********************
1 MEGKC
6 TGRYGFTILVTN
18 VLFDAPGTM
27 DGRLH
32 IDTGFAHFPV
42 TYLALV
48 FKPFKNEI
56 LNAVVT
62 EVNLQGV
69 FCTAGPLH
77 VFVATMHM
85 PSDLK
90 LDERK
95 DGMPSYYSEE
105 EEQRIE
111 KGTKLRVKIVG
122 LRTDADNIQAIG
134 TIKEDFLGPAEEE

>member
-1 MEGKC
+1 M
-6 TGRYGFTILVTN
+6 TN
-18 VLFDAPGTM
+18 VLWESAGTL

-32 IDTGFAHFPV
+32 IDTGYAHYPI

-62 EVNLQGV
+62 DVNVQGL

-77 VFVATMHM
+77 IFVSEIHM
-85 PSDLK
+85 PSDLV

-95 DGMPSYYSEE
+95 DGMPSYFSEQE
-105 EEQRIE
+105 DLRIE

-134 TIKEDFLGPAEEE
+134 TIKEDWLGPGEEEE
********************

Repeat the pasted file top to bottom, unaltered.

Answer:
1 MEGKC
6 TGRYGFTILVTN
18 VLFDAPGTM
27 DGRLH
32 IDTGFAHFPV
42 TYLALV
48 FKPFKNEI
56 LNAVVT
62 EVNLQGV
69 FCTAGPLH
77 VFVATMHM
85 PSDLK
90 LDERK
95 DGMPSYYSEE
105 EEQRIE
111 KGTKLRVKIVG
122 LRTDADNIQAIG
134 TIKEDFLGPAEEE

>member
-1 MEGKC
+1 M
-6 TGRYGFTILVTN
+6 TN
-18 VLFDAPGTM
+18 VLWESAGTL

-32 IDTGFAHFPV
+32 IDTGYAHYPI

-62 EVNLQGV
+62 DVNVQGL

-77 VFVATMHM
+77 IFVSEIHM
-85 PSDLK
+85 PSDLV

-95 DGMPSYYSEE
+95 DGMPSYFSEQE
-105 EEQRIE
+105 DLRIE

-134 TIKEDFLGPAEEE
+134 TIKEDWLGPGEEEE